When President Lyndon B. Johnson signed the first great federal aid to education program in 1965, he had high expectations. The Elementary and Secondary School Act, he said, would be a cornerstone of his so-called war on poverty, "the key which can unlock the door to a Great Society."
No part of that act was more important to Johnson than a program called Title I, with its emphasis on helping poor children. "As a son of a tenant farmer, I know that education is the only valid passport from poverty," he said at the ceremony at the one-room schoolhouse in Stonewall, Tex., his first teacher, Kate Loney, at his side.
But even supporters acknowledge that, after 17 years and $35 billion in federal funds, Johnson's dream of wiping out the achievement gap between poor children and their more advantaged peers has not been realized.
The story of Title I is a case study of the hopes that drove Johnson's Great Society programs in the 1960s. It also is an illustration of the dilemma that always has faced federal education programs.
On the one hand, Congress has been reluctant to put strings on the federal money because of the sanctity of local control of schools. On the other, the absence of those strings has made it difficult to demonstrate results that justify huge expenditures for a national program.
August W. Steinhilber, associate executive director of the National School Boards Association, was an administration lobbyist when the act was rammed through Congress in 1965. He remembers that there was some confusion about the new law. The language was clear enough: Congress declared that it was national policy to provide money to districts serving areas where children from low-income families were concentrated.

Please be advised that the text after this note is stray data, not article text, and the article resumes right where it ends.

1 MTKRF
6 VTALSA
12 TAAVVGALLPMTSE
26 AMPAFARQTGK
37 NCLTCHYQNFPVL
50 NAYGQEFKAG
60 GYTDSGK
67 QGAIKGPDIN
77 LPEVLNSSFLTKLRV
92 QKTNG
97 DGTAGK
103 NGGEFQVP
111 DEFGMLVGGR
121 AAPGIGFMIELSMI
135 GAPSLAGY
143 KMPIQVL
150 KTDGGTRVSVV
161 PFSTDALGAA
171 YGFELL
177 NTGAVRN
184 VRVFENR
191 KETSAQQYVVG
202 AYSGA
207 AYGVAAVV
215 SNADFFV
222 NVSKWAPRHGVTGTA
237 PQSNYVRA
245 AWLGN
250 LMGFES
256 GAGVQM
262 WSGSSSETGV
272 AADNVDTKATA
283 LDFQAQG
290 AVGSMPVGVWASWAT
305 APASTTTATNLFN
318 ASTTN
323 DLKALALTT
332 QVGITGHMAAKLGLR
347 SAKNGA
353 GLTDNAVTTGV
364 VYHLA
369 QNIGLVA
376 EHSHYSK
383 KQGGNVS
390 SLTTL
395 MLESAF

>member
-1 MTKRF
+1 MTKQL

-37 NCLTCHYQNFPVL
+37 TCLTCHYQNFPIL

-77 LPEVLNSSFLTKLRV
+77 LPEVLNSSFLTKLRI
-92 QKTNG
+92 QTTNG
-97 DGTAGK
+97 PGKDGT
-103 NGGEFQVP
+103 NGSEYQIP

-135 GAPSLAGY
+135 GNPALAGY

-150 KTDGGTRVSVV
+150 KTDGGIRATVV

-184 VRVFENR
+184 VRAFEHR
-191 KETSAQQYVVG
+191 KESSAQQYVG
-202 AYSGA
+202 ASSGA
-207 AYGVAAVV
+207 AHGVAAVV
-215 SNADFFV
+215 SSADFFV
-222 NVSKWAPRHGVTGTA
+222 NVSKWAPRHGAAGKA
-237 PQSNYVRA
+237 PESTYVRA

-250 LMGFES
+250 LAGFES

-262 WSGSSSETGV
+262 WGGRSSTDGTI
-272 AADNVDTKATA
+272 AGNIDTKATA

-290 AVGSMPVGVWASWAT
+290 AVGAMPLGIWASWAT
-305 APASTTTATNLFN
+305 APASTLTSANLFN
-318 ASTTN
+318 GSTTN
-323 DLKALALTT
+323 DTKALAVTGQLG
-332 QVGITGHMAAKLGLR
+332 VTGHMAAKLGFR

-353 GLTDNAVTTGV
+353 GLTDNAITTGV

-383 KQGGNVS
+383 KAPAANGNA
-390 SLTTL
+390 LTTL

But some members of Congress described it in speeches as general aid to education, Steinhilber said. The result was that in its early years, Title I was marred by misspent funds. Some districts used the money to build swimming pools or cafeterias instead of providing extra help for children in poor schools who trailed their peers academically.
In the early 1970s, civil rights groups used the horror stories about misspent funds as ammunition to press for and win tighter federal controls, including "comparability" regulations, which require comparable local funding of all schools in a district. Many supporters of the program see those regulations as the key benefit of Title I, because they ensure that school districts don't neglect poor schools.
Because of the early problems, however, the first researchers could find little evidence that the program improved achievement scores. So, in 1974 and again in 1978, Congress mandated evaluation rules and studies to gather better achievement data.
By the time the 1978 amendments to Title I were enacted, however, many practitioners in the program were griping that the federal law was too restrictive, that process was overtaking substance.
Last summer the late Rep. John M. Ashbrook (R-Ohio), the ranking Republican on the Education and Labor Committee, engineered additional language to the reconciliation bill loosening the federal ties. Some champions of the program fear that the proposed cuts in funds, coupled with the less stringent rules, will mean a return to the early unsuccessful days of the law.